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Encouraging students to enjoy reading
THURSDAY, SEPTEMBER 10, 2015 11:22 AM

Of the major areas Common Core State Standards testing focuses on, reading is a major one that kids aren't always interested in. Learning new words can be scary, and speaking them aloud in class may even be a nightmare to some students. There are ways teachers can encourage students to enjoy reading, helping them to learn faster and care about what they're working on. Here are a few to try in your classroom:

Pick fun books
Don't just head to the bookstore and pick whatever classics are available. Learn what your class is excited about and then try to teach reading using books that they'd enjoy. Go for tomes about dinosaurs and cavemen or butterflies - whatever your students are into. They'll be more inclined to read when they care about the books characters and storyline.

Provide reading options
You've likely learned that children love having options. When they have been told to do something, they are less likely to enjoy it than if they had a choice and got to pick their own preference. This is true when it comes to reading, too. One way to use this to your advantage is to let the class collectively choose the next book. Pick out a group of options that you'd like the students to read throughout the semester. Present them all to your class and have the students vote on which one to tackle first. Once you've finished that volume, bring up the books you haven't read yet and do another poll to decide the second book to read. Your students will likely be more enthusiastic when they have some power over what comes next.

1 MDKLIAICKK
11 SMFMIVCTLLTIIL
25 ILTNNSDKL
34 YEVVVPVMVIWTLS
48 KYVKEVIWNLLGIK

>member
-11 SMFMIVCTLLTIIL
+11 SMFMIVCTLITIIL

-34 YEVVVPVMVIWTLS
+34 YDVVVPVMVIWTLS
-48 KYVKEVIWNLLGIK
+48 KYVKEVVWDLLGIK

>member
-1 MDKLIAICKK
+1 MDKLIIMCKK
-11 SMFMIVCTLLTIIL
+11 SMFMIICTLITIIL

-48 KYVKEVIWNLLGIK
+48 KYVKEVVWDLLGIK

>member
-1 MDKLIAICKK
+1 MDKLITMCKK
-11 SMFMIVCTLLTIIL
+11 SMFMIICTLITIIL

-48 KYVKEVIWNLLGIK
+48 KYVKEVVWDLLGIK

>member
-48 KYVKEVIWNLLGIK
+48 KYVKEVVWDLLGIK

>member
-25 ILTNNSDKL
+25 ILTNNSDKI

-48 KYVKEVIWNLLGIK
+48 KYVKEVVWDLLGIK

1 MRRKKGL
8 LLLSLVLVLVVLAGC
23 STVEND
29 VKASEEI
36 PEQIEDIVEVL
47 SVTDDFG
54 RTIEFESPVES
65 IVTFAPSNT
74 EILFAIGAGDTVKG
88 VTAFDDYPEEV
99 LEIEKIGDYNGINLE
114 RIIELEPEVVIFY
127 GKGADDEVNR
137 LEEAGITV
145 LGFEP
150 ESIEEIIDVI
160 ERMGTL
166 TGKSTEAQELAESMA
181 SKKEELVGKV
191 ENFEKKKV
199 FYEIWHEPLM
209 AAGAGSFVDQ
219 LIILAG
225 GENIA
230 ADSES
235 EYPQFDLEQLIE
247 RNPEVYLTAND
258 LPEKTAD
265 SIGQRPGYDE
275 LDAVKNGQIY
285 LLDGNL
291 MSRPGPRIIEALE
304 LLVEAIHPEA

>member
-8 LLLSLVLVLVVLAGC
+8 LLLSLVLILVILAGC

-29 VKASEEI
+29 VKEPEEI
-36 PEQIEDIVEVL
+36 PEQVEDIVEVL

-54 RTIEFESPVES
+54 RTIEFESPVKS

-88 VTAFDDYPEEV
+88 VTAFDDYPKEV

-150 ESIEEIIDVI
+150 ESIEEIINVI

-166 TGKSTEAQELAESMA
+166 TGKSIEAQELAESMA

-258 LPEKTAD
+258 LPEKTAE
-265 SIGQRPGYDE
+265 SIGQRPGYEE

Try small groups
Think back to when you were starting to read. What was the scariest part about learning this new skill? Many kids get very nervous about reading out loud. They are worried they'll fumble in front of the class and embarrass themselves. Lessen the chances of this happening by having your students read together in small groups. This way, when students mispronounce a word or need assistance with a term they've never encountered, they are only working with a few other students, not the entire class. Try to pair up kids who are doing well in reading with those who aren't as sure. The duo can work together to build one another's confidence, therefore making reading a more enjoyable activity.




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